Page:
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Deforestation in Brazil's Amazon falls nearly 10% in May 9/6/2023
Deforestation in Brazil's Amazon rainforest fell almost 10% in May from the previous year, preliminary government data showed on Wednesday, as President Luiz Inacio Lula da Silva's administration has strengthened efforts at protection.
 
Official data from space research agency Inpe showed that 812 square km (around 313 square miles) were cleared in the Brazilian Amazon last month, less than the 900 square km reported in the previous year.
 
Lula assumed office on Jan. 1 promising to ramp up efforts to end deforestation in the Amazon after years of surging destruction under his predecessor Jair Bolsonaro.
 
The former far-right president had slashed environmental protection efforts, cutting funding and staff at key agencies as he called for more farming and mining on protected lands.
 
This year through the end of May, land clearing in the Amazon fell 31% compared to the same five months of 2022, according to Inpe data.
 
Joao Paulo Capobianco, deforestation control secretary at Brazil's Environment Ministry, deemed the results "extremely positive" as the Amazon hosts an "extremely complex dynamic" of deforestation.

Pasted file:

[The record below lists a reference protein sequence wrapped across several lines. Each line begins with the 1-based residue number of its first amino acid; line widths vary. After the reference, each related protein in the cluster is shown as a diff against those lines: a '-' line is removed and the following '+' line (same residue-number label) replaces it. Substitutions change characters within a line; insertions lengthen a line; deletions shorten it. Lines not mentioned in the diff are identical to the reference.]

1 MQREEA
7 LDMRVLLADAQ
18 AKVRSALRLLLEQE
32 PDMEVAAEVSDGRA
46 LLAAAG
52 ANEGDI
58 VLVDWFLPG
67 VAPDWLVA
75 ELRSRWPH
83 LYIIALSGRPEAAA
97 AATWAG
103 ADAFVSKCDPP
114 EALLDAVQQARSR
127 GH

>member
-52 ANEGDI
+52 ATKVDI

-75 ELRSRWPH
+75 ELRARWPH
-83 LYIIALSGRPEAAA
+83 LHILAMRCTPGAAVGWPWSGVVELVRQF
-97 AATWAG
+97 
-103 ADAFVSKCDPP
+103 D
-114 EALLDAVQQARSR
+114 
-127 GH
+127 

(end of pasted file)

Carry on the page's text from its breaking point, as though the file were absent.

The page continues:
"We had assumed deforestation at an accelerated rate and we are now managing to invert the curve," Capobianco told a press conference.
 
The government reported the first major drop under Lula in April.
 
Rodrigo Agostinho, president of environmental agency Ibama, said efforts to fight deforestation had significantly increased in the first months of 2023.
 
Between January and May, Ibama levied some 2 billion reais ($406 million) in fines, up 160% from the annual average figure for the same period during Bolsonaro's four-year term. It also slapped embargoes on 2,255 farms for environmental wrongdoing.
 
Despite the falling destruction in the Amazon, deforestation in Brazil's Cerrado - a savannah biome that borders the rainforest - surged 83% in May compared with the previous year.
 
"May brought encouraging numbers for the Amazon, but unprecedented destruction for the Cerrado," said WWF-Brasil's head of restoration and conservation, Edegar de Oliveira. The savannah is under "heavy pressure" from the agricultural sector, he added.
 
On Monday, Lula's administration outlined an action plan aiming to eliminate illegal deforestation in the rainforest by 2030, which involves boosting intelligence and satellite imagery, regularizing land titles and a rural registry to monitor management of forests considered vital for slowing the catastrophic effects of fossil fuel-driven climate change.
 
His environmental agenda, however, met setbacks last week, when lawmakers approved a bill curtailing the powers of the country's environment and Indigenous affairs ministries. (Reuters)
 
($1 = 4.9232 reais)
 
 
 
 
 
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